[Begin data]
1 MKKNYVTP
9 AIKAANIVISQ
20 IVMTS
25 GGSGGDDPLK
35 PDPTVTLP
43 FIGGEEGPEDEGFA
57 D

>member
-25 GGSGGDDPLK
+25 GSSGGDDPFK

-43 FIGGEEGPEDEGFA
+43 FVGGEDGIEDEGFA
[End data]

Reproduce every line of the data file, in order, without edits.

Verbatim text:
1 MKKNYVTP
9 AIKAANIVISQ
20 IVMTS
25 GGSGGDDPLK
35 PDPTVTLP
43 FIGGEEGPEDEGFA
57 D

>member
-25 GGSGGDDPLK
+25 GSSGGDDPFK

-43 FIGGEEGPEDEGFA
+43 FVGGEDGIEDEGFA